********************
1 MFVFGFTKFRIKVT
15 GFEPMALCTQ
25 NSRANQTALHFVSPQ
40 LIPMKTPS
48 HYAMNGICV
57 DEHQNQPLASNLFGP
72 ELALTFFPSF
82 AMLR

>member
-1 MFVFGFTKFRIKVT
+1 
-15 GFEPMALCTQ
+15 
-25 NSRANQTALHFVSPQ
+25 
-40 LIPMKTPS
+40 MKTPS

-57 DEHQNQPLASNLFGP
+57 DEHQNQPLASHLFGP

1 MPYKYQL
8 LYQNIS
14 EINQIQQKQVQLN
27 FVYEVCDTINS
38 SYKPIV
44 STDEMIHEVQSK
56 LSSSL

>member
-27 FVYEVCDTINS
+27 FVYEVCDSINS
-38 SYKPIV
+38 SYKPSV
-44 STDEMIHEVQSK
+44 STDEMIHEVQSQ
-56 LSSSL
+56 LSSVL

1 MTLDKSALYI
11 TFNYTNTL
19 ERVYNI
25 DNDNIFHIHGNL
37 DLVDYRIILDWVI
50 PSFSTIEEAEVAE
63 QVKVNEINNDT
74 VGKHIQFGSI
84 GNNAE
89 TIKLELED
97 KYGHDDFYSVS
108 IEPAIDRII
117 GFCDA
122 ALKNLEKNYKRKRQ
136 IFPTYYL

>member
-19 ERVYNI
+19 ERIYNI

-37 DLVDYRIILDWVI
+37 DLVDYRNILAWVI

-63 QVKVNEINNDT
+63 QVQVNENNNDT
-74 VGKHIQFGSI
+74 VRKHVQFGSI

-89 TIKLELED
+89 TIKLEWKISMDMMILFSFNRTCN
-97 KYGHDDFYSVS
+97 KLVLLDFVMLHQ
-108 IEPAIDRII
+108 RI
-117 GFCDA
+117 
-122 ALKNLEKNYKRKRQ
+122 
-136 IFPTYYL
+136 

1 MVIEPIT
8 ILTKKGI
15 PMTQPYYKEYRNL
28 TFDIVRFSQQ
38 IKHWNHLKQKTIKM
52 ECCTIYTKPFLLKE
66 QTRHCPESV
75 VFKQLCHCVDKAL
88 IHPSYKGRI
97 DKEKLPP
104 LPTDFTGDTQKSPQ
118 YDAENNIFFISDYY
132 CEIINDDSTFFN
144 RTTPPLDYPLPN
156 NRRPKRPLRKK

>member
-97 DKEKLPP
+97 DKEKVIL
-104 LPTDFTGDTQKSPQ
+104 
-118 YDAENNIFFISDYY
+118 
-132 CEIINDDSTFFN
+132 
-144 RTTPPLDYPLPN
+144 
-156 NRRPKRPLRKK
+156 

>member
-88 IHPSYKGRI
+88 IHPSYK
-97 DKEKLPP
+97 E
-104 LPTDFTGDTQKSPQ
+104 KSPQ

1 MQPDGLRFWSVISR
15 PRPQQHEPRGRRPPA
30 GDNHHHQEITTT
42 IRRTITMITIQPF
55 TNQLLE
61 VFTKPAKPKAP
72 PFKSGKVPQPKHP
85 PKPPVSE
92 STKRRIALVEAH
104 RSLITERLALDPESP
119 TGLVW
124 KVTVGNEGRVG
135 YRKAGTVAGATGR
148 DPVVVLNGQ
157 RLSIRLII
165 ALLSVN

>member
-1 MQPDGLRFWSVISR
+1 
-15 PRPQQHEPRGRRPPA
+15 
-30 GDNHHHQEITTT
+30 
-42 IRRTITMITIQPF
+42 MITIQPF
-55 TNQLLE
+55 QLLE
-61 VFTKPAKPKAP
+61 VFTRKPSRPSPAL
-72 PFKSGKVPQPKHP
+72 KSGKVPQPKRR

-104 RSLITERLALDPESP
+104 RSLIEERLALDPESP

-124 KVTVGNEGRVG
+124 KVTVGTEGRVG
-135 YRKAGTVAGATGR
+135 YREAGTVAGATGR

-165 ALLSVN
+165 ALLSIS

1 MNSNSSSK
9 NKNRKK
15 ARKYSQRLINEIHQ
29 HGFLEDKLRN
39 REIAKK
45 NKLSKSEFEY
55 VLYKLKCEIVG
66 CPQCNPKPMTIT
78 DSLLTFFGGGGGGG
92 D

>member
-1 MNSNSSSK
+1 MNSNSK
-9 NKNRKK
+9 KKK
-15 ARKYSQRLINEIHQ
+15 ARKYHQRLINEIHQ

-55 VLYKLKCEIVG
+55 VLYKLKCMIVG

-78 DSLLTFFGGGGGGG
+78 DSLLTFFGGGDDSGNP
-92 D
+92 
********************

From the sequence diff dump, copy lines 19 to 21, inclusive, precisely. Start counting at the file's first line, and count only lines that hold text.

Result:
+57 DEHQNQPLASHLFGP

1 MPYKYQL
8 LYQNIS